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Beryl var: Red Beryl

Posted by Harjo Neutkens  
Harjo Neutkens December 09, 2009 11:37PM
This article has been prepared for the Mindat Best Minerals project. The aim of this project is to present information on important localities and specimens for each mineral specie. As new finds are made and new knowledge is made available the individual articles will be revised to include this information. Readers are encouraged to contribute by posting a response in this thread. All revisions will be stored, thus ensuring traceability and availability of previously included information. A complete list of articles can be found in the list of finished Best Minerals articles. To cite this version: Neutkens, H. (2009) Red Beryl, A variety of Beryl. revision 1.0. Mindat Best Minerals Project, article "mesg-67-163097". Please be advised that the photos cannot be used without the consent of the copyright holder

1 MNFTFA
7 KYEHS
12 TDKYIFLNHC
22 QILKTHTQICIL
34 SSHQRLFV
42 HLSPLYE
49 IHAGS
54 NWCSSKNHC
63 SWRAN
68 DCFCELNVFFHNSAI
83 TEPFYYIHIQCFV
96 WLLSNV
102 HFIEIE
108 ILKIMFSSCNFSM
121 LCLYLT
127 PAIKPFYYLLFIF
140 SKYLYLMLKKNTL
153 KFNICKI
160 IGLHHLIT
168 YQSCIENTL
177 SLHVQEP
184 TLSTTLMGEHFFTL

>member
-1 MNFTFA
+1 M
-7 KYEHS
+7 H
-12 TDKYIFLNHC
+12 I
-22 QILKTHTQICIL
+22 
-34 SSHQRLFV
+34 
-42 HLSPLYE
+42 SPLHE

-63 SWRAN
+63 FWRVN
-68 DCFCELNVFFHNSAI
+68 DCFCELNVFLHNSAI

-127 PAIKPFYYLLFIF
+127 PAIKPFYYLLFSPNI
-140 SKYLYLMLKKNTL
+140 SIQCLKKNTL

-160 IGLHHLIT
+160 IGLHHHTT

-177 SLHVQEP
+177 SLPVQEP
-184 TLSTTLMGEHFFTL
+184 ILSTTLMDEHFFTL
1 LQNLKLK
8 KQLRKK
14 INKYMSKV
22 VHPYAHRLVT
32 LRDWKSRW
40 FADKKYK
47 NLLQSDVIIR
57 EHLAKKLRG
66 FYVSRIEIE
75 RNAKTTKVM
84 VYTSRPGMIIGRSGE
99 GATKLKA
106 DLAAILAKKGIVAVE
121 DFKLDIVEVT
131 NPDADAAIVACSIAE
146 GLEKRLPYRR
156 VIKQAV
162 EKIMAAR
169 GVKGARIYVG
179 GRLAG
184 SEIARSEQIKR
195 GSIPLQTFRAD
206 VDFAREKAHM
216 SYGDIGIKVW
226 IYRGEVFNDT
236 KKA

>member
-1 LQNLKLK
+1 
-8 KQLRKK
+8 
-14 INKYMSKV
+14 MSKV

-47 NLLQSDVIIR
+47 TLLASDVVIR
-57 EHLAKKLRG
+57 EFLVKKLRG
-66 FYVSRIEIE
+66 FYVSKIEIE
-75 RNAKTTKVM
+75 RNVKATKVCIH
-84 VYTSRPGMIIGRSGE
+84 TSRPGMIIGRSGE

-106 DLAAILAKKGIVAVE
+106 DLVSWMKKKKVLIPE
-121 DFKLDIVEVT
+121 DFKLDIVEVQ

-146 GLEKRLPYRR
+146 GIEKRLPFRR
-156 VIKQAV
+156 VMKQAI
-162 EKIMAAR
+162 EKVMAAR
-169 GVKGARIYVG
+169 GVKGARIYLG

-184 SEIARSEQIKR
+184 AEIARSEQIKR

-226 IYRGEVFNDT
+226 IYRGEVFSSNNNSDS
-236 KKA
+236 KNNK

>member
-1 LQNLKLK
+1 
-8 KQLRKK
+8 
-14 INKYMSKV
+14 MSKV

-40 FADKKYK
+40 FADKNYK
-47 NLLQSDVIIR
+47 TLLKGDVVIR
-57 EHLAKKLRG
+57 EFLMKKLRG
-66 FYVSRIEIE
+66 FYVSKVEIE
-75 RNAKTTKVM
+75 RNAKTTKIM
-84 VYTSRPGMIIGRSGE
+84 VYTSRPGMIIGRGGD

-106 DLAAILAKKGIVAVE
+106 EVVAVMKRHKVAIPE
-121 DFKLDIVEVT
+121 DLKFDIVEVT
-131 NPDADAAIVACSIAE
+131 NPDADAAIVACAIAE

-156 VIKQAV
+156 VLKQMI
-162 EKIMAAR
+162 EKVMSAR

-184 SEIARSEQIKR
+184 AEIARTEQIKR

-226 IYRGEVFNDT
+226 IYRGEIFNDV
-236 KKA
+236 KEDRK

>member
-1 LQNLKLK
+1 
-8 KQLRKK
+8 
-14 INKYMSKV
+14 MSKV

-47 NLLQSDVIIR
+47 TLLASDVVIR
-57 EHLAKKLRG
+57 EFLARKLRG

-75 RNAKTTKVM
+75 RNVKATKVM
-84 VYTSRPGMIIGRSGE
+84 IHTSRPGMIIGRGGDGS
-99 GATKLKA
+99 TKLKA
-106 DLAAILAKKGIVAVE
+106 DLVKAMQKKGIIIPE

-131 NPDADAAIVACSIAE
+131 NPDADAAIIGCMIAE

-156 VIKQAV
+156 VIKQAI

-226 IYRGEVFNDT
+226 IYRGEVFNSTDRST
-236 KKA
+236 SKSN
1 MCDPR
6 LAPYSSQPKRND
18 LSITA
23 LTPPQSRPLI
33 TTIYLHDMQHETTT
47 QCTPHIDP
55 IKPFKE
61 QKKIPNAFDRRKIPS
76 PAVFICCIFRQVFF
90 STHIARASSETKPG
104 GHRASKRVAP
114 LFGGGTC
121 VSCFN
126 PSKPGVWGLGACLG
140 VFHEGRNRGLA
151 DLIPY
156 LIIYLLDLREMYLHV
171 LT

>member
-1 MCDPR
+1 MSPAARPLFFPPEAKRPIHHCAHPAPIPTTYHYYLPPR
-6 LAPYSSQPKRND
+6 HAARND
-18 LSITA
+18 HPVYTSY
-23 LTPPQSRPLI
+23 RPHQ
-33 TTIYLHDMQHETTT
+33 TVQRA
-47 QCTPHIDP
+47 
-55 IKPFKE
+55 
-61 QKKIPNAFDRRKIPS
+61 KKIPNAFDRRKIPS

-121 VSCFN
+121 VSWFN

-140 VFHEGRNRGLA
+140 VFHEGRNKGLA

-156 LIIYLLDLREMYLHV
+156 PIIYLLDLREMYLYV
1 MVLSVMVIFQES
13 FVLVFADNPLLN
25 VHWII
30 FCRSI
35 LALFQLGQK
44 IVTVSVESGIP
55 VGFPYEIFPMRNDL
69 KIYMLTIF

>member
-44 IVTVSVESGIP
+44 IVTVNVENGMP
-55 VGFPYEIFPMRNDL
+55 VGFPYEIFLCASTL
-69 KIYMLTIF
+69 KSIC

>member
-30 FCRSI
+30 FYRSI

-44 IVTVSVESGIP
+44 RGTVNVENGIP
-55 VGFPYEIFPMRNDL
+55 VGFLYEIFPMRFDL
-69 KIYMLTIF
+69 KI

Red Beryl, A variety of Beryl



Click here to view Beryl, here for Beryl var: Emerald, here for Beryl var: Aquamarine, here for Beryl var: Morganite, here for Beryl var: Heliodor, here for Beryl var: Goshenite

Red Beryl, 6cm specimen
Red Beryl, 6cm specimen
Red Beryl, 6cm specimen

Red Beryl is a low-alkali variety of Beryl.
The occurrence of Red Beryl is restricted to the Wah Wah mountains (Beaver County), the Thomas Range (Juab County), the Black Range in New Mexico (all in the USA) and according to Sinkankas to San Luis Potosi, Mexico.

In 1904, Maynard Bixby discovered red beryl in the Thomas Range located in Juab County, Utah. Bixby thought it might be a new variety of beryl, but the raspberry- red color did not correlate with any beryl known to exist at that time (green, blue, pink, yellow, and clear/white). W.F. Hillebrand, a geochemist from the National College in Washington, D.C., identified the mineral as a new type of beryl in 1905.